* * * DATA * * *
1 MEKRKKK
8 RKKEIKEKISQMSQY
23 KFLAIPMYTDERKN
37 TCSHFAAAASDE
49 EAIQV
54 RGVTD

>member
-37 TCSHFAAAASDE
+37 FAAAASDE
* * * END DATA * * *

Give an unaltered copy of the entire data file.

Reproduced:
1 MEKRKKK
8 RKKEIKEKISQMSQY
23 KFLAIPMYTDERKN
37 TCSHFAAAASDE
49 EAIQV
54 RGVTD

>member
-37 TCSHFAAAASDE
+37 FAAAASDE